For years one of my favorite authors has been Thomas Sowell. What he writes, I'll read, whether it's a magazine article, a book or a column. Some of his best are "A Conflict of Visions", "Migrations and Cultures", "Ethnic America", "Knowledge and Decisions"....
Another favorite is Peter Huber. He is a lawyer and an engineer who has written on many topics of interest to me. Two of his best known books are "Liability - the legal revolution and its consequences" and "Hard Green".
For management, there's Peter Drucker. I don't know if he's still writing or not - he's in his 90's by now. He started writing about management before it was known by that name. About anything he writes is excellent.
Then there's W. Edwards Deming, Daniel Boorstin, C. S. Lewis, George Gilder, William F. Buckley, Robert Heinlein, Ayn Rand and Paul Johnson. Lesser lights are Michael Fumento, Mark Kurlansky, James Burke, Ronald Radosh, David Horowitz, P. J. O'Rourke and Christopher Buckley. Well, alright, I like Kurt Vonnegut, but I'm still waiting for him to grow up politically.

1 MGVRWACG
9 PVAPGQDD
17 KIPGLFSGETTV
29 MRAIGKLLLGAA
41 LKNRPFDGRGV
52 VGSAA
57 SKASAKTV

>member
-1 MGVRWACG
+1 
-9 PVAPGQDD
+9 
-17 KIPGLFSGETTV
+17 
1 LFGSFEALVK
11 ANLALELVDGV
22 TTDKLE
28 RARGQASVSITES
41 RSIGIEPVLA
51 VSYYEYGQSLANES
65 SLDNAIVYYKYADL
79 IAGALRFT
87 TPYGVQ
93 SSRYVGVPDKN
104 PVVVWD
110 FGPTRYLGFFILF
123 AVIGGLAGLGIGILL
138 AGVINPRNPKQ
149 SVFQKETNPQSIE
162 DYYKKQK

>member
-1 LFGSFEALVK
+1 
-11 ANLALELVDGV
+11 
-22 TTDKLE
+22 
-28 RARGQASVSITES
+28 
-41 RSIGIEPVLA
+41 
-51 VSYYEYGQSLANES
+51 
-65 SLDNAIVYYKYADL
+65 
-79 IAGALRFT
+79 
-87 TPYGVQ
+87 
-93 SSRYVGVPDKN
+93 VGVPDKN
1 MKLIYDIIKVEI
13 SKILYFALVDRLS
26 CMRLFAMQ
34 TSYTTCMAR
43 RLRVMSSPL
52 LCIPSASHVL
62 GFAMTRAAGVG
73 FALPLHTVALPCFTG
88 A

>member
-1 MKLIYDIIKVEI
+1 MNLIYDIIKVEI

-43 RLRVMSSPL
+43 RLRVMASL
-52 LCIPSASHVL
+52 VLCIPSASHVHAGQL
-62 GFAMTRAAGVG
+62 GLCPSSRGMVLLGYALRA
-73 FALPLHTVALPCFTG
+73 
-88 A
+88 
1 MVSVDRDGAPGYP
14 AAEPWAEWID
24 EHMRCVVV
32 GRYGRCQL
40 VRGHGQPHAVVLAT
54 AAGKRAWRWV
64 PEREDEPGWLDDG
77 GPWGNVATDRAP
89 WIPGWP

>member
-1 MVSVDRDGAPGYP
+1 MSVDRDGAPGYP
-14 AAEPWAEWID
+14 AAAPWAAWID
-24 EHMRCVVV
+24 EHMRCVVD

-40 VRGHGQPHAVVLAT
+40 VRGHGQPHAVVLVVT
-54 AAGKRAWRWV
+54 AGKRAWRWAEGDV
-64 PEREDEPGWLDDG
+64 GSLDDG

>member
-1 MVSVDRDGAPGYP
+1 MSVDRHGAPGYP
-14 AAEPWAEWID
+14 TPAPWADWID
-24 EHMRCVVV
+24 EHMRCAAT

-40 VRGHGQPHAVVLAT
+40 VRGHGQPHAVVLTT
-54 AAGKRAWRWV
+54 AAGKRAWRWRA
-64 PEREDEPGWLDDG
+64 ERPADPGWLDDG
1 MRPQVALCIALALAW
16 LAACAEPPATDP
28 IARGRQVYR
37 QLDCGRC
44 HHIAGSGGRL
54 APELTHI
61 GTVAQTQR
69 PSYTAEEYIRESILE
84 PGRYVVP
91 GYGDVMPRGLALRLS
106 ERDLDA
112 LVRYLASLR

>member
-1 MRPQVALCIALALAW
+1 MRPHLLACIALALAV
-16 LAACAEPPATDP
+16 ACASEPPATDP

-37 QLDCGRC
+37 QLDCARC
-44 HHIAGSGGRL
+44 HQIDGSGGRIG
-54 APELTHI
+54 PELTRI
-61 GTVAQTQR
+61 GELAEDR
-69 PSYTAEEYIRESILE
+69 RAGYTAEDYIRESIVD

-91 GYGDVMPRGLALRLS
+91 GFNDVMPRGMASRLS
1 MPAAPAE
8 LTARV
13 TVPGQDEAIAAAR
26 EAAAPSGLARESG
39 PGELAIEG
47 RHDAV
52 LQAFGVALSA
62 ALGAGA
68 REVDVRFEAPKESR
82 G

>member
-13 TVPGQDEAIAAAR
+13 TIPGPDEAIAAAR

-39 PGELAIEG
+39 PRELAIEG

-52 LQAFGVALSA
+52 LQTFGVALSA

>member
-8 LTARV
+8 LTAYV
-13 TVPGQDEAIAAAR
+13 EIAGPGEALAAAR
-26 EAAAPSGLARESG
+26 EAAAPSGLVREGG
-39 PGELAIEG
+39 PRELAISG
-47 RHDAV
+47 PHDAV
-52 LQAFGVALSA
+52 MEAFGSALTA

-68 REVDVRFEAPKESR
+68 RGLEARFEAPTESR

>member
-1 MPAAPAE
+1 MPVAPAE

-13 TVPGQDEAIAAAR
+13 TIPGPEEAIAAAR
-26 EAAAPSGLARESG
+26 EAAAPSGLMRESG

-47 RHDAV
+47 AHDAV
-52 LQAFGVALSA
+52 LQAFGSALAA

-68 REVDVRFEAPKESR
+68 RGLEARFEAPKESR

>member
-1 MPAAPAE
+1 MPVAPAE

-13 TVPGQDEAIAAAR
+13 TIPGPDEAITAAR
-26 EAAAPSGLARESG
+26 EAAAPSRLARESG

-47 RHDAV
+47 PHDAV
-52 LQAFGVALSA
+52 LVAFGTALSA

About the one common thread among the above is that I discovered them all after college. None of them were required reading. Many of the above had not produced much by the time I got out of engineering school, but that still leaves Drucker, Boorstin, Lewis, Heinlein, Vonnegut and Rand.
That's ok. At least I had a job when I graduated.